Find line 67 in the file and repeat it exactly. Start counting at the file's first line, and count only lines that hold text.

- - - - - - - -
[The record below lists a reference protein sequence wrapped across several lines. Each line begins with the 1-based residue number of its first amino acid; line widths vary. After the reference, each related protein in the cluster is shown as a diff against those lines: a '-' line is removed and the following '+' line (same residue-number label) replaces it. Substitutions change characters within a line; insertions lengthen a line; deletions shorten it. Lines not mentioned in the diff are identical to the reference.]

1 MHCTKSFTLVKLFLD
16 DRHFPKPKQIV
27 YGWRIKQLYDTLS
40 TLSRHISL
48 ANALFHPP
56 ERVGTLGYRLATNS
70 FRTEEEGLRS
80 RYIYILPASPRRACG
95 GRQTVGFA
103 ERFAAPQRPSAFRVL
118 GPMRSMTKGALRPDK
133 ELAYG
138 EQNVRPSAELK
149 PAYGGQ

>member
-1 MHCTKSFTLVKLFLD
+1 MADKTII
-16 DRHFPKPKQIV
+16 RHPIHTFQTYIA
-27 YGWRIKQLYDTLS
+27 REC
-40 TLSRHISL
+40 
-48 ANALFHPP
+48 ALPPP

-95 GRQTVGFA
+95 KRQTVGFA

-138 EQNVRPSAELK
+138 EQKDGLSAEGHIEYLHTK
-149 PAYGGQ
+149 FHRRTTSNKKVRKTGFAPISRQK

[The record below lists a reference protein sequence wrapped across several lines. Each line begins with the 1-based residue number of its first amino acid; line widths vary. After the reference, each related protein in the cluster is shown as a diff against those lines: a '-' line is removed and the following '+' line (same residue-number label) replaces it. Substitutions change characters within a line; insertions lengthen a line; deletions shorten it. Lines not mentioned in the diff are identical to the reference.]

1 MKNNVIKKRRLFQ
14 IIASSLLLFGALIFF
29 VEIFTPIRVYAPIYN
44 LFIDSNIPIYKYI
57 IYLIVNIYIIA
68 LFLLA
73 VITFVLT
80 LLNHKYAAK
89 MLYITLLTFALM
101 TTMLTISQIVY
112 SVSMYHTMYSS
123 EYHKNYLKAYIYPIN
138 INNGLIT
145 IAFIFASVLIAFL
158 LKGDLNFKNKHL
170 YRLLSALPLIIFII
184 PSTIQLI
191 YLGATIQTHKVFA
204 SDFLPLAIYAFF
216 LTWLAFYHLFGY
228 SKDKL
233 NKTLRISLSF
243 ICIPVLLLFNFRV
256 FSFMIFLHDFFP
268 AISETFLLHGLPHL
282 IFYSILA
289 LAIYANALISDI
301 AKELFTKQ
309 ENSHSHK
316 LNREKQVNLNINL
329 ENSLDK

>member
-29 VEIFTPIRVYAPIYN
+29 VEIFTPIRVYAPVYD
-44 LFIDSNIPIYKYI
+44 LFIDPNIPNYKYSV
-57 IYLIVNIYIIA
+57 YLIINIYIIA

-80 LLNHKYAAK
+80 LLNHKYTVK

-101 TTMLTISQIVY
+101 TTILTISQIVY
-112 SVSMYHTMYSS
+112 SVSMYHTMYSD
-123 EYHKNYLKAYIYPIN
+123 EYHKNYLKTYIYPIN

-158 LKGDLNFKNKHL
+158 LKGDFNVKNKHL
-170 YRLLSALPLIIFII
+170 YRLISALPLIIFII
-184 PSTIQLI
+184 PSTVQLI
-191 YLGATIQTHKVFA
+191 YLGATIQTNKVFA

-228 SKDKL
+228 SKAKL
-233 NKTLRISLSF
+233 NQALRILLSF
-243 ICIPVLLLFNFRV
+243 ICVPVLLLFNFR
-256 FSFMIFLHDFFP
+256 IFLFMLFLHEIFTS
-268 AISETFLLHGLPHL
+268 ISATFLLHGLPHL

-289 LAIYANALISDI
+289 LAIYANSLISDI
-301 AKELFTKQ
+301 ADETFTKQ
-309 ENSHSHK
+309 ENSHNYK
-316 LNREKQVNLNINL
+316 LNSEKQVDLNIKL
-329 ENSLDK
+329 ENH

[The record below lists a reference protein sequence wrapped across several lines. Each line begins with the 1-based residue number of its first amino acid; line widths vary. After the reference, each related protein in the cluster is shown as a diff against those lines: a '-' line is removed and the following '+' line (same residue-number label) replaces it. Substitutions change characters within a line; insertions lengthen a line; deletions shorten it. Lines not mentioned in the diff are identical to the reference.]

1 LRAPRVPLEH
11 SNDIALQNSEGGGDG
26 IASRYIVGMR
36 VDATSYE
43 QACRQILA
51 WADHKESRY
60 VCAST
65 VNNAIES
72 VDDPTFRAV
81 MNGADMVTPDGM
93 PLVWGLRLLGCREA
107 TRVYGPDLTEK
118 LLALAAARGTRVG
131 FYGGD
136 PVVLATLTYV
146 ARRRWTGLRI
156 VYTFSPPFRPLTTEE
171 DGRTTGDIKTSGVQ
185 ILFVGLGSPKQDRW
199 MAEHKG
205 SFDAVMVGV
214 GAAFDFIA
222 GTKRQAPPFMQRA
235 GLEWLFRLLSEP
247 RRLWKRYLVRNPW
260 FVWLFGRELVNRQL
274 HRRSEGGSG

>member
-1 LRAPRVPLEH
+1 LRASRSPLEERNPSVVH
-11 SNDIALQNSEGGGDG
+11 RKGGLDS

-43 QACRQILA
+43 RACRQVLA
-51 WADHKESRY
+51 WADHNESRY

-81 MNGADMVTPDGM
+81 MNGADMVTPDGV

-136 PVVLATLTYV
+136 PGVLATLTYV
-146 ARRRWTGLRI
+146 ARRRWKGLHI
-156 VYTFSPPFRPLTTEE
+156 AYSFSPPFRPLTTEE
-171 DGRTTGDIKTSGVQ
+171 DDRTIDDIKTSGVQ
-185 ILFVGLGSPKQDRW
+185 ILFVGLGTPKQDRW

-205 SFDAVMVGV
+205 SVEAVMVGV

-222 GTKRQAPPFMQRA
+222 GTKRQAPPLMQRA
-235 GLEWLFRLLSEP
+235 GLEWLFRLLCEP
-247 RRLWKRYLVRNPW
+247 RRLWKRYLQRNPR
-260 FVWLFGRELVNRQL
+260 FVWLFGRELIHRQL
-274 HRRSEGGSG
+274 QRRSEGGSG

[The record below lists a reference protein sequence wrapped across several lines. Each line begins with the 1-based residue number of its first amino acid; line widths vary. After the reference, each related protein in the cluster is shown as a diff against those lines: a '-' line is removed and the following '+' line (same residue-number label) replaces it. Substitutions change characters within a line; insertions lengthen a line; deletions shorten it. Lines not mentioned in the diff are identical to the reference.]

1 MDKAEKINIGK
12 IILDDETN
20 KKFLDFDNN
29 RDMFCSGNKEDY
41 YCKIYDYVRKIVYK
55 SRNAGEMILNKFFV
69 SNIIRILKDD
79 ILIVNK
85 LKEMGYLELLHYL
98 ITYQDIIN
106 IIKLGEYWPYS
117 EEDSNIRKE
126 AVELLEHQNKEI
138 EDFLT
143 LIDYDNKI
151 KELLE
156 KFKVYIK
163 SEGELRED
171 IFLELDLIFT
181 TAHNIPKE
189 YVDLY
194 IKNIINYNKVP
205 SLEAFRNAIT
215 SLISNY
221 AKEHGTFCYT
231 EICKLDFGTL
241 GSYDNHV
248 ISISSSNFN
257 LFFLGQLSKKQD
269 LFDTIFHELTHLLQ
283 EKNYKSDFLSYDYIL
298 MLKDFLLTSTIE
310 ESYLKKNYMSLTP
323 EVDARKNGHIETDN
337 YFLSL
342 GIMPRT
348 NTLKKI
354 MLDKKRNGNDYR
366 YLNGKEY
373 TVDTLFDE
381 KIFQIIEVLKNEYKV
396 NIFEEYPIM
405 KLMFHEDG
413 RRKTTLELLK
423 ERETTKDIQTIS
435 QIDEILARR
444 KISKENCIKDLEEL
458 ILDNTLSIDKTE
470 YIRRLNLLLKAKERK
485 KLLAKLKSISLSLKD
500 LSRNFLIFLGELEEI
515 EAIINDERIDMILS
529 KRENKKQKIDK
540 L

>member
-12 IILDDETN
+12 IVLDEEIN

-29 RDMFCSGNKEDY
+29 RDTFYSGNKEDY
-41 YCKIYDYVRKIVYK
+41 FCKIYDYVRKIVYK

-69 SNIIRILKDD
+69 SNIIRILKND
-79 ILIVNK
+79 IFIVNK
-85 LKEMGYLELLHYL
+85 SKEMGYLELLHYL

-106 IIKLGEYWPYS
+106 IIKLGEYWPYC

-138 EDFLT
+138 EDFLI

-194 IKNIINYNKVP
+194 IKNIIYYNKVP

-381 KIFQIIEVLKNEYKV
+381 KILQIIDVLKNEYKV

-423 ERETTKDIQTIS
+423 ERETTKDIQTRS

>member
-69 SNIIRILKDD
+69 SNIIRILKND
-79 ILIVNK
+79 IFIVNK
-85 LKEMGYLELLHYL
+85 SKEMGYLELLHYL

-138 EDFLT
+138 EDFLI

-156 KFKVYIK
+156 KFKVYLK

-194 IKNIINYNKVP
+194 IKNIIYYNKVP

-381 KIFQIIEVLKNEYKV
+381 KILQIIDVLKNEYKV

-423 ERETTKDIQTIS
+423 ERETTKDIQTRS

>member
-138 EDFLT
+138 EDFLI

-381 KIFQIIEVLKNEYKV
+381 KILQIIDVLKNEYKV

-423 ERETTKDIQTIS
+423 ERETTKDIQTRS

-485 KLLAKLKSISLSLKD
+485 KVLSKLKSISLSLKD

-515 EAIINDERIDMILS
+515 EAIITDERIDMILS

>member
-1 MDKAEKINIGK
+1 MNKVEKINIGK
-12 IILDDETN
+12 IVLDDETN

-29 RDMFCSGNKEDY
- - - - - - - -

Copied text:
+29 VEIFTPIRVYAPVYD